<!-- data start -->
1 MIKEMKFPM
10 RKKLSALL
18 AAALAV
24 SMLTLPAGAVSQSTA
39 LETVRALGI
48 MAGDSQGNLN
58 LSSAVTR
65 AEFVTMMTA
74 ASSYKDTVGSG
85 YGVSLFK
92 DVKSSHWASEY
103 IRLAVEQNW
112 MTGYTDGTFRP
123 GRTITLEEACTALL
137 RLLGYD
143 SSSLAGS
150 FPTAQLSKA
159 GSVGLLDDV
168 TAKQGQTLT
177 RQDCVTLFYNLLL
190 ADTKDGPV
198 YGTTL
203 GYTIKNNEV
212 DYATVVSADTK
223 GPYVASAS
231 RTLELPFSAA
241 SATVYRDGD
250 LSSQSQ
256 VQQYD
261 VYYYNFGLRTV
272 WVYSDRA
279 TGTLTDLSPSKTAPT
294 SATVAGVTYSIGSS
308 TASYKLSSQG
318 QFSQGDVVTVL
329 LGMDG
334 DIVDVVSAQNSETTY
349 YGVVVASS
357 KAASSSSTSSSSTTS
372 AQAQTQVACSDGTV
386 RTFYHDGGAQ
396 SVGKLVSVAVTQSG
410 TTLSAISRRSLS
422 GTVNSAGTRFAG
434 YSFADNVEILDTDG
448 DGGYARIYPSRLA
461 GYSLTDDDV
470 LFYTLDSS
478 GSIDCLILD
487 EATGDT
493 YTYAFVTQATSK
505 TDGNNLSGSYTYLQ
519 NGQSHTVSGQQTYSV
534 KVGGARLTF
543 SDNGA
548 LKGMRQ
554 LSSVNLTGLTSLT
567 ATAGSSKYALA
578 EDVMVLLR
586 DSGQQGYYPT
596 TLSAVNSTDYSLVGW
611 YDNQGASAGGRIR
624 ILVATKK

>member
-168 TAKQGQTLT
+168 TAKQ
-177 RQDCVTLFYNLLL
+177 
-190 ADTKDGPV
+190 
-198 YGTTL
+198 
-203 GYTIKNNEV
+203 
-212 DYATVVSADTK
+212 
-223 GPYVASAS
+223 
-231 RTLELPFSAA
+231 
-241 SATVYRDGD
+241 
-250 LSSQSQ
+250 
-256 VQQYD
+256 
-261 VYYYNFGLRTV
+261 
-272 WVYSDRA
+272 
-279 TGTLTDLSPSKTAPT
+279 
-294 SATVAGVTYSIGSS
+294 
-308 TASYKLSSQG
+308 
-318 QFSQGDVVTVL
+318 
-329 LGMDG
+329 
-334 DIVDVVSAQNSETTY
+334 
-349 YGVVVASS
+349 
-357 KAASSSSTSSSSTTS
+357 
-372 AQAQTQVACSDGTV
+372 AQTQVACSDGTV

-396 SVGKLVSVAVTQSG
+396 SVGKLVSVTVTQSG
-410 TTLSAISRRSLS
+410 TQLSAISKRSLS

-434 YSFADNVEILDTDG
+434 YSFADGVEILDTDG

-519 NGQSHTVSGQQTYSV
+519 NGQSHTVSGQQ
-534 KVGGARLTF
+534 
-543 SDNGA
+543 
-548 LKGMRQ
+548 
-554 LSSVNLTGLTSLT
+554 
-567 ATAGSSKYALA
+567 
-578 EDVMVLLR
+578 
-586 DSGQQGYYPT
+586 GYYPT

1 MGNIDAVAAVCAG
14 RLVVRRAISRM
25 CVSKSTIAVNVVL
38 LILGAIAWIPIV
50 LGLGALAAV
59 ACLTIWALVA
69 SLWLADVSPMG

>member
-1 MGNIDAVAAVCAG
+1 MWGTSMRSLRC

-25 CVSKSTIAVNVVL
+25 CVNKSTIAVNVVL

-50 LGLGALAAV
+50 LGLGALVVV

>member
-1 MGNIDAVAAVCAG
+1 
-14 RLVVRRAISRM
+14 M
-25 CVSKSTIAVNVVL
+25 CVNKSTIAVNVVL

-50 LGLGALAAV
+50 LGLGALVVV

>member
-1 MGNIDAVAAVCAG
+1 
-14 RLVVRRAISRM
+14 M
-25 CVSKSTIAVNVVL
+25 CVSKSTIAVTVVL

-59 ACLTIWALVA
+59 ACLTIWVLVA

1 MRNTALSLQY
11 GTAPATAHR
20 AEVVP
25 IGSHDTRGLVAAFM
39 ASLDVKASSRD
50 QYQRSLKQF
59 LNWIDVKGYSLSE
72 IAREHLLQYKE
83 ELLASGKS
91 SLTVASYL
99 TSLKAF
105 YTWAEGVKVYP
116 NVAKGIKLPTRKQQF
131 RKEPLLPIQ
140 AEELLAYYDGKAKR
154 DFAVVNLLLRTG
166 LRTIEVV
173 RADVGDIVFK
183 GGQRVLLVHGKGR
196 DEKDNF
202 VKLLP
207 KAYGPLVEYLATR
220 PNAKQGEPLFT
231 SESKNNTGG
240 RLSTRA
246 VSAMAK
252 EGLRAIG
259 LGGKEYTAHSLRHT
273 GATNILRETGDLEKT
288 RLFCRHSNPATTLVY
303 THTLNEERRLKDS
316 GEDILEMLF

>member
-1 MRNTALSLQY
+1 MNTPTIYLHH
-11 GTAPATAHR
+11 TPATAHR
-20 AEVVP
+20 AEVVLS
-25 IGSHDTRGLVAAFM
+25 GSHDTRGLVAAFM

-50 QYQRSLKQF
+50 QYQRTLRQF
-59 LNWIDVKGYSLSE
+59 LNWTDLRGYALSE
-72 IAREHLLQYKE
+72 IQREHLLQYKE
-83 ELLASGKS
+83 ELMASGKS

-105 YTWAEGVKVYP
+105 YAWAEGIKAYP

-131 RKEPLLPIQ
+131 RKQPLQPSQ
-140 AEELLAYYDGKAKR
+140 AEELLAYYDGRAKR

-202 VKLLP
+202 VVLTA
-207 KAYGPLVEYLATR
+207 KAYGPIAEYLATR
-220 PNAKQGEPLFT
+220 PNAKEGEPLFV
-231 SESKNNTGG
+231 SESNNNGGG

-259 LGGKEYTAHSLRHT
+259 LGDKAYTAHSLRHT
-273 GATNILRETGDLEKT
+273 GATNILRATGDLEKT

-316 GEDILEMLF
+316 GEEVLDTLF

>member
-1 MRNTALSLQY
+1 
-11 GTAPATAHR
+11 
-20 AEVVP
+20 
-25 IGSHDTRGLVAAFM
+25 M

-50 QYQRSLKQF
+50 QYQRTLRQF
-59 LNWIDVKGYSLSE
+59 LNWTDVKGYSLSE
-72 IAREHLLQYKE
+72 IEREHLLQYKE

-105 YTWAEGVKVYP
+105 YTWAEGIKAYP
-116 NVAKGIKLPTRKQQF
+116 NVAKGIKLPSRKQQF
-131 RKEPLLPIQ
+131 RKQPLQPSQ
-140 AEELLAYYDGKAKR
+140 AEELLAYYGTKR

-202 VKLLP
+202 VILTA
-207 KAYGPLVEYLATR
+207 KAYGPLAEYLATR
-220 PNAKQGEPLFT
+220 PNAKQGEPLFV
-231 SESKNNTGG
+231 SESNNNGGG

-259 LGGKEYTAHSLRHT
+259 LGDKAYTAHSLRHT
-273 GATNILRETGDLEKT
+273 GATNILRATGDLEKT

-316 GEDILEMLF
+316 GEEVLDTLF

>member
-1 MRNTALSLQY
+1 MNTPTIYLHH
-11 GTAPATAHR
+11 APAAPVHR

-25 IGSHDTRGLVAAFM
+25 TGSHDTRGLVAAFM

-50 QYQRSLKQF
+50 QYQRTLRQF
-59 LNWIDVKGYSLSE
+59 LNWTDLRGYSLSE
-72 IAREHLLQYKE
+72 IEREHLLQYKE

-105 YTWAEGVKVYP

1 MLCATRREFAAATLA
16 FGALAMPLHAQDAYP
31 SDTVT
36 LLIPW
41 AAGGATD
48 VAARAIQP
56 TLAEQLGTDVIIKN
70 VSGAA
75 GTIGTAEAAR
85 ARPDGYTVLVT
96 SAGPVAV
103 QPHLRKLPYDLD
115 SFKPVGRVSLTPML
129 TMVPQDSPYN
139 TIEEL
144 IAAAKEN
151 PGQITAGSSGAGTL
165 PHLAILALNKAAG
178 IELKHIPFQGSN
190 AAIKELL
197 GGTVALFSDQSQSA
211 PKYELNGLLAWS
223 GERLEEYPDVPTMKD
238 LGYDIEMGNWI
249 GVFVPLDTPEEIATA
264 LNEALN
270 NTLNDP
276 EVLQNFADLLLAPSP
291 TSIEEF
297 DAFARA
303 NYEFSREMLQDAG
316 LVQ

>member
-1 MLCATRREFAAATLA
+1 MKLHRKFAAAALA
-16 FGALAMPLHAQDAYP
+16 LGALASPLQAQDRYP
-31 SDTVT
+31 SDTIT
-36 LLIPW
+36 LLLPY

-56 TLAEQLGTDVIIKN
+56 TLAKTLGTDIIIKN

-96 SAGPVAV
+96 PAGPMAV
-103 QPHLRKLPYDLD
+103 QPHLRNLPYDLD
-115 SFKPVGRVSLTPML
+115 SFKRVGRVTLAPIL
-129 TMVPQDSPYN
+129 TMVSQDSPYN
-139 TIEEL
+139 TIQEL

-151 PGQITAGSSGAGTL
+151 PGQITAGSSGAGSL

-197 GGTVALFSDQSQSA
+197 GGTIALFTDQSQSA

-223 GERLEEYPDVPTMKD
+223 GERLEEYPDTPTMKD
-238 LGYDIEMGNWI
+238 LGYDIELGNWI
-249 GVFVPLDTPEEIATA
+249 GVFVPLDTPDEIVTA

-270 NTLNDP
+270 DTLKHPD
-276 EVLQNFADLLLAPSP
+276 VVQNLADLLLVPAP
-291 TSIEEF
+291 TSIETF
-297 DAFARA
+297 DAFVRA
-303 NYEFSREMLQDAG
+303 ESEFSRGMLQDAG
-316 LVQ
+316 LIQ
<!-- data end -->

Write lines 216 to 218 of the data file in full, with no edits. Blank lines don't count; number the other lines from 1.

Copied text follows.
-140 AEELLAYYDGKAKR
+140 AEELLAYYDGRAKR

-202 VKLLP